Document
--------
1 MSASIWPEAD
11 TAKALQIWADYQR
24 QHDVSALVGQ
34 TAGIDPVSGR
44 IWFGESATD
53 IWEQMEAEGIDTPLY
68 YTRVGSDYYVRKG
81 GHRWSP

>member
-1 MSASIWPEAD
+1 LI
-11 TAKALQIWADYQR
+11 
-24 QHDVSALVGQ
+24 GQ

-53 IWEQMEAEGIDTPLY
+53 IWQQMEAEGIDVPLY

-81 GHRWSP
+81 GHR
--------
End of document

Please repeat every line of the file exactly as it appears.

1 MSASIWPEAD
11 TAKALQIWADYQR
24 QHDVSALVGQ
34 TAGIDPVSGR
44 IWFGESATD
53 IWEQMEAEGIDTPLY
68 YTRVGSDYYVRKG
81 GHRWSP

>member
-1 MSASIWPEAD
+1 LI
-11 TAKALQIWADYQR
+11 
-24 QHDVSALVGQ
+24 GQ

-53 IWEQMEAEGIDTPLY
+53 IWQQMEAEGIDVPLY

-81 GHRWSP
+81 GHR